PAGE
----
4 Benefits of Hyper-Personalisation in Banking

August 24, 2021

Discover the benefits of hyper-personalisation in banking, from facilitating better resource management to creating bespoke, dynamic and engaging customer experiences.

Woman in front of a big colorful screen looking at her phone

What can the world of banking learn from ecommerce?

Written by Christian Schultz.

Financial services are changing rapidly. Over the coming years, banks will need to ensure their purpose reflects the expectations of their customers and keeps up with their evolving demands. 

The issue for banks is two-fold - existing business models face disruption due to challenger and digital banks. On the other hand, consumers have become used to a certain level of usability, service and customisation as a result of the they do not see these days provided by their banks - posing a major threat to existing business models. 

According to Gartner, only 12% of consumers feel brands are meeting their expectations right now vis-à-vis personalisation. However, 16% of product and service providers have already seen more sales than they would have without applying personalisation, proving the value of personalisation.

But what is hyper-personalisation all about? How can it bridge the gap between the worlds of financial services and ecommerce? And what are the specific benefits it can deliver to banks? 

What is hyper-personalisation?

Let’s begin with some definitions. Personalisation is something we are all used to. In simple terms, personalisation is the act of customising a product or service directly to an individual user. This could be by addressing a customer by their name in a marketing message.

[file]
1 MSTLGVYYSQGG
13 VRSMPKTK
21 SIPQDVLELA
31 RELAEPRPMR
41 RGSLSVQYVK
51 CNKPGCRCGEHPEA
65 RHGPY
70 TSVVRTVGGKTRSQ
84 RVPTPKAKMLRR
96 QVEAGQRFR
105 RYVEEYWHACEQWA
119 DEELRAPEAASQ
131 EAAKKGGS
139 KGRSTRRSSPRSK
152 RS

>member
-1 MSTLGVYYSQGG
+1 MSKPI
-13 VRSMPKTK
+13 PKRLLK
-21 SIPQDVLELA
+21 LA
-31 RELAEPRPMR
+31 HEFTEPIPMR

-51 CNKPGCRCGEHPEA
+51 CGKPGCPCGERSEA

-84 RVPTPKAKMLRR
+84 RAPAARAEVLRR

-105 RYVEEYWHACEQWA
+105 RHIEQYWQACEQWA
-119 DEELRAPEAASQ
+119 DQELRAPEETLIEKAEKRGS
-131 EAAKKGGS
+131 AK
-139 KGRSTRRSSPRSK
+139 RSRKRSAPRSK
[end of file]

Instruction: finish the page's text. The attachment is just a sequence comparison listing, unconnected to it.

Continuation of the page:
All well and good so far. But how does hyper-personalisation differ from that? 

Hyper-personalisation utilises existing company data in combination with behavioural, contextual and demographic data in real-time, applying AI and machine learning to create an experience, customised to the specific needs of the prospect.

Sounds complex, but from an end-customer’s perspective, it means that a business partner is able to provide targeted and customised offerings to the customer which are extremely relevant at a specific point in time.

Let’s face it: it’s abundantly clear why banking is not so different from ecommerce based on this definition. It’s also clear why banks should begin to apply hyper-personalisation to their customer bases who will already be immersed in hyper-personalised retail.

From revenue growth to cost reduction, what benefits can hyper-personalisation bring to a bank?

Customer experience

Customer experience improvements are arguably the most important benefit of hyper-personalisation. By harnessing real-time data to create interactive and dynamic journeys for customers, they are not only more likely to purchase the product or service in question, but remain a loyal customer thereafter. 

Indeed, hyper-personalisation is more than a nice-to-have; it is at the core of customers’ expectations. A survey of 1,000 adults in the US by Epsilon and GBH Insights showed that 80% of the sample wanted personalisation from retailers. This will naturally translate into demand for similar experiences in financial services, which have become more dependent on digital experiences during the pandemic. For instance, 87% of HSBC’s retail banking transactions are now carried out online

Resource retargeting